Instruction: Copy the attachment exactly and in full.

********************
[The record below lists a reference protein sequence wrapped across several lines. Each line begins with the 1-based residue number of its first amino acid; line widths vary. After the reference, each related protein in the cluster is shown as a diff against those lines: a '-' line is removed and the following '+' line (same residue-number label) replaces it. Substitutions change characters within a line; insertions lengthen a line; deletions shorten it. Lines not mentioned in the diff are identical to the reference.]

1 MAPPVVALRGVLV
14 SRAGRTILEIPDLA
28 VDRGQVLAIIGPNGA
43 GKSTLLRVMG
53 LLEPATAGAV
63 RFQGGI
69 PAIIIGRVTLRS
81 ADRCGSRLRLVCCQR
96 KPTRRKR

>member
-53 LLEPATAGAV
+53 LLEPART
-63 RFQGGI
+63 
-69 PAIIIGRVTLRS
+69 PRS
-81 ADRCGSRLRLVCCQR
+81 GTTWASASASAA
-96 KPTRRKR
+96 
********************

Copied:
[The record below lists a reference protein sequence wrapped across several lines. Each line begins with the 1-based residue number of its first amino acid; line widths vary. After the reference, each related protein in the cluster is shown as a diff against those lines: a '-' line is removed and the following '+' line (same residue-number label) replaces it. Substitutions change characters within a line; insertions lengthen a line; deletions shorten it. Lines not mentioned in the diff are identical to the reference.]

1 MAPPVVALRGVLV
14 SRAGRTILEIPDLA
28 VDRGQVLAIIGPNGA
43 GKSTLLRVMG
53 LLEPATAGAV
63 RFQGGI
69 PAIIIGRVTLRS
81 ADRCGSRLRLVCCQR
96 KPTRRKR

>member
-53 LLEPATAGAV
+53 LLEPART
-63 RFQGGI
+63 
-69 PAIIIGRVTLRS
+69 PRS
-81 ADRCGSRLRLVCCQR
+81 GTTWASASASAA
-96 KPTRRKR
+96 